Three types of fungi that cause serious lung infections and were once thought to be confined to certain regions of the United States are now widespread.

In 1955, Histoplasma fungi grew mainly in Midwest soil and in parts of the East and South, and that’s where histoplasmosis infections mainly occurred. But Medicare records from 2007 through 2016 indicate that 47 states and Washington, D.C., had cases of histoplasmosis above a certain threshold, researchers report November 11 in Clinical Infectious Diseases.

Histoplasmosis cases, then vs. now

In 1955, Histoplasma fungi caused lung infections mainly in the eastern half of the United States.

Medicare records from 2007 through 2016 show that the fungi have spread, causing infection rates above a certain threshold in 47 states and Washington, D.C.

These fungi are now “a lot more common than we think they are,” says Andrej Spec, an infectious diseases doctor and mycologist at Washington University School of Medicine in St. Louis.

Doctors using maps from the 1950s and ’60s may fail to diagnose infections in patients who live outside of the fungi’s historical borders. Such missed or delayed diagnoses can have deadly consequences.

Spec and colleagues drew updated maps for Histoplasma cases and for two other fungi whose ranges have expanded, probably because of climate change.

Coccidioidomycosis cases, caused by Coccidioides fungi, have spread from their 1955 roots in the Southwest to 35 states, Medicare records indicate. Coccidioides includes fungi that cause valley fever (SN: 11/29/21). Wildfires have been linked to a rise in valley fever cases in recent years (SN: 4/13/21).

Coccidioidomycosis cases, then vs. now

In 1955, cases of the lung infection coccidioidomycosis, caused by Coccidioides fungi, occurred mainly in the Southwest.

From 2007 through 2016, 35 states reported cases above a certain threshold, Medicare records indicate.

Like HistoplasmaBlastomyces was primarily found in the Midwest and East in 1955. But from 2007 through 2016, 40 states reported blastomycosis cases above a certain threshold, the researchers found.

Blastomycosis cases, then vs. now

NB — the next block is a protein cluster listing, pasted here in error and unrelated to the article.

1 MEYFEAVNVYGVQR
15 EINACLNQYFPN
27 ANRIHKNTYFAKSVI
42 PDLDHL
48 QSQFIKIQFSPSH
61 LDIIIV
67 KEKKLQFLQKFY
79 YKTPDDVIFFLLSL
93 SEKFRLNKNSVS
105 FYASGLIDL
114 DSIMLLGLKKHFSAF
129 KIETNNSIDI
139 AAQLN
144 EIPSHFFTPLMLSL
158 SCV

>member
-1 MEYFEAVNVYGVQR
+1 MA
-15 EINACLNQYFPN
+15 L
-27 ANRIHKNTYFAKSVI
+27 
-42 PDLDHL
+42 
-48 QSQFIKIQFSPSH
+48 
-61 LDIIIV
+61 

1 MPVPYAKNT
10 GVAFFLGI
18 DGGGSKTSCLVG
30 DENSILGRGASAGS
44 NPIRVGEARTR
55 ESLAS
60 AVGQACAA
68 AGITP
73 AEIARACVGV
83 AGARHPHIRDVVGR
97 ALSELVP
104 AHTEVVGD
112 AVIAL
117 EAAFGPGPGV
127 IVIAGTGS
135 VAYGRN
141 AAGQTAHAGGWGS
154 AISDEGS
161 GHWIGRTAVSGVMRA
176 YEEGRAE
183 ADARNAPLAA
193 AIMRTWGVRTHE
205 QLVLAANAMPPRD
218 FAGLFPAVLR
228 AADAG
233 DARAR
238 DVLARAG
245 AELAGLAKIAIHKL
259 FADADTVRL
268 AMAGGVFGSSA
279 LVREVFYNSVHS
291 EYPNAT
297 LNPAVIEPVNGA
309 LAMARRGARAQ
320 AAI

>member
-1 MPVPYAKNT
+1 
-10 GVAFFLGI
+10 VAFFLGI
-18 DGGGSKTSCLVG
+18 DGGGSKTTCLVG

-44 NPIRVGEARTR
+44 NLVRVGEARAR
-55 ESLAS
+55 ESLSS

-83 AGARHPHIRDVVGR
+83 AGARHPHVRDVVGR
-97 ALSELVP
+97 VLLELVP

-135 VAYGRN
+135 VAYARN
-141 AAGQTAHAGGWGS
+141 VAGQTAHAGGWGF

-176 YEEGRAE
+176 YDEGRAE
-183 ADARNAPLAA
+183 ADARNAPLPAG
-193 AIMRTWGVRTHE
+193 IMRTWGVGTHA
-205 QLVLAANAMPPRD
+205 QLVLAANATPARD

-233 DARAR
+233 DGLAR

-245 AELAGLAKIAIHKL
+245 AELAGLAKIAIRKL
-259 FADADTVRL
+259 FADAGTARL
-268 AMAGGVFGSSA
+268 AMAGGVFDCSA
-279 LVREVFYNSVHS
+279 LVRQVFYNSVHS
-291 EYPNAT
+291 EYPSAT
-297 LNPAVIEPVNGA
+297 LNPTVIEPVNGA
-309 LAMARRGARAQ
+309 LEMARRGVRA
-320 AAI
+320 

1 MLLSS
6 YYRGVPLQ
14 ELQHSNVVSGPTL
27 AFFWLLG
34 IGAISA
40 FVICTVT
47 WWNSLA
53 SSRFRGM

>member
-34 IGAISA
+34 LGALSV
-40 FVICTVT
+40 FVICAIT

In 1955, cases of the lung infection blastomycosis, caused by Blastomyces fungi, occurred mainly in the Midwest and East.

A new analysis of Medicare records reveals that from 2007 through 2016, 40 states reported blastomycosis cases above a certain threshold.

When diagnosing infections, doctors are taught to look for horses, not zebras, meaning tests typically focus on common infectious organisms, not rare ones, Spec says. “We’ve talked about these [fungi] as zebras … but they’re not zebras. They’re Clydesdales. Clydesdales aren’t the most common horse you’ll see, but they’re still horses.”

He hopes the updated maps encourage doctors to test for the fungi more often in patients with lung infections.

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Under pressure: what will 2023 hold for the health and care system?

It goes without saying that this is an exceptionally difficult time for many that work in, or rely on, health and care services in England. Does 2023 hold out hope of something better?

Everywhere patients look there are simply too few services with too little capacity to treat and support them in a timely manner.

For the next few months there are probably few in the health and care sector that will be able to do anything other than simply get through the day. Everywhere patients look there are simply too few services with too little capacity to treat and support them in a timely manner. This is despite the increases in staff numbers that we have seen in some quarters – acute hospital nurses for example – as difficulties in discharging patients back into the community alongside a raft of other pressures eats up capacity. Those other pressures still include Covid-19, as the latest wave begins to increase hospital admissions and bed usage even if not (yet) on the scale of the 2020 and 2021 waves. To complete an already bleak picture, industrial action has reached the NHS as it has so many avenues of life in England.